Wednesday 28 September 2016

'Very very nasty man' with 98 prior convictions tried to bite garda and told him he 'had the virus'

Declan Brennan

Published 04/02/2016 | 17:12

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A “very very nasty man” who tried to bite a garda and told him he “had the virus” has been jailed for five months.

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Noel Kinsella (41) has 98 previous convictions including threatening to spray blood, burglary, robbery, false imprisonment, endangerment, car theft and road traffic offences.

Judge Patrick McCartan described Kinsella as a “very very nasty man” before imposing a five month sentence. The offence of obstruction carried a maximum sentence of six months.

Kinsella of St Anthony's Road, Rialto, Dublin had denied the charges of the assault causing harm to Garda Ross Mannix and to obstructing the garda at his home on November 11, 2013.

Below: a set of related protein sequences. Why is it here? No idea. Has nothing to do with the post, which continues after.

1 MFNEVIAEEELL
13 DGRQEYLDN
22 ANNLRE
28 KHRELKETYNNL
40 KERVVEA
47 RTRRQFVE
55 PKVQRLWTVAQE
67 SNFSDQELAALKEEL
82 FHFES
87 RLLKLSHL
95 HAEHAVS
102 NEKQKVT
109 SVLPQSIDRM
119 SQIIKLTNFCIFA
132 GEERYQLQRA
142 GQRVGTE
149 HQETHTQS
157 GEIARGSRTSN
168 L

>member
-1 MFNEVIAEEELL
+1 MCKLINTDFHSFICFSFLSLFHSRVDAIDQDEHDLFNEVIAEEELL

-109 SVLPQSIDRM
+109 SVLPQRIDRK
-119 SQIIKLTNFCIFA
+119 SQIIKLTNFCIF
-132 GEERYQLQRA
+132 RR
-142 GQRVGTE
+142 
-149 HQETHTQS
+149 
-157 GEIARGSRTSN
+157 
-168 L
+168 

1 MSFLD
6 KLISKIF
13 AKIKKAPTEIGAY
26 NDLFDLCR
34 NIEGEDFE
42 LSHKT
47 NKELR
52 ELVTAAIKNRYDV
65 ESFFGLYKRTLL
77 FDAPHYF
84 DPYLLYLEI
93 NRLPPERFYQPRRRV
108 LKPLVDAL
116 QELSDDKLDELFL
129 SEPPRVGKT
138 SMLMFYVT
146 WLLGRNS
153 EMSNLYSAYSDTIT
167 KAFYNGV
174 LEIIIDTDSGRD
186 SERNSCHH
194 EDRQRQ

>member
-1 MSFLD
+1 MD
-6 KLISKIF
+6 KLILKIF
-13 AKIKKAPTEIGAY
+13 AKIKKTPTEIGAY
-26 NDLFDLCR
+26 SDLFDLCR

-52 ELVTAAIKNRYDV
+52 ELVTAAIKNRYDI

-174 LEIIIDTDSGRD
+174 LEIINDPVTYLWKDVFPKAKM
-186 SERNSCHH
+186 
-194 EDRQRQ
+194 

Last month a jury at Dublin Circuit Criminal Court acquitted him of the assault charge but found him guilty of obstruction.

Luigi Rea BL, defending, told the court that his client was a father of one who was anxious to put a history of drug abuse behind him.

The court heard that Gda Mannix approached Kinsella to carry out a drug search. Kinsella ran and the garda, who knew Kinsella, chased him to his home.

Gda Mannix told the trial he caught up with Kinsella but the accused kept trying to get away. Kinsella got into his house and fell in the front door with the garda on top of him.

Kinsella shouted “I have the virus” and made biting motions at the garda's leg, Gda Mannix told the trial. He said that during the struggle he hit his hand against something and this caused a painful fracture which left his hand in a cast for weeks.

At his sentencing Judge McCartan said that the garda would not have suffered the injury he did if Kinsella submitted to the search as he was obliged by law to do.

“As a result of this the garda suffered a serious injury. He (Kinsella) struggled with a view to avoid being searched,” the judge said. He added that while no drugs were found on Kinsella when the search was finally carried out, he was carrying a “sizeable” amount of money for which he had “little or no explanation”.

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